He thought it would be a playful “throwback moment” to have Mr. Cheeks rap his 2001 hit, “Lights, Camera, Action.”

“The look on her face was priceless — that’s why I did it,” Mr. Weinstein said of Ms. Moses, a publicist. “I would do it a thousand times over again.”

The cost for Mr. Weinstein for Mr. Cheeks’s one-song performance: around $10,000.

Mr. Friedman divides headliners into two categories: slow background music for a ceremony, dinner or first dance, and upbeat party tunes for a reception or after-party. He has coordinated a range of acts: John Mayer to perform “Daughters” for a father-daughter dance; Lady Gaga to sing jazz renditions of her hits during dinner; and Pitbull to kick off late-night, high-energy dancing.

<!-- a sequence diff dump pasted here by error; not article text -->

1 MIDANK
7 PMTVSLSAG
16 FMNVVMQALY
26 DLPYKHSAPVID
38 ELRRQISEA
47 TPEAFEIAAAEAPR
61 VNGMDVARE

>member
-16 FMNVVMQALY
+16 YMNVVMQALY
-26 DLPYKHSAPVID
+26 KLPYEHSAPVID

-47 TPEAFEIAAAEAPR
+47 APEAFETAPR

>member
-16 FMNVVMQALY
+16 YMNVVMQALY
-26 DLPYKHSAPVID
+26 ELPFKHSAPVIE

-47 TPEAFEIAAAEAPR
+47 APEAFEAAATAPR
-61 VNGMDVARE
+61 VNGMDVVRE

He recommended that couples not only think about their favorite musicians, but also consider what would fit the crowd and the destination. He suggested Shaggy for island weddings and Mr. Bocelli for weddings in Italy. If couples want a dance party, he recommends Ne-Yo or Flo Rida, who both have cross-generational hits. For couples with smaller budgets, he might consider hiring a tenor from the Los Angeles Opera or a Broadway star — just not Idina Menzel, he said. (The range for so-called megastars is $150,000 to $250,000.)

Keeping the crowd top of mind, Eddie Kay, 41, who works in computer engineering, and Alex Zhou, 32, who recently earned her Ph.D. in economics, hired the singer Katherine Ho to perform in English and Mandarin for their wedding in Saratoga, Calif., in April. Ms. Ho is known for her Mandarin cover of Coldplay’s “Yellow” in the film “Crazy Rich Asians,” and Mr. Kay felt that the performance would be welcomed by their Chinese family members in attendance, many of whom didn’t speak English.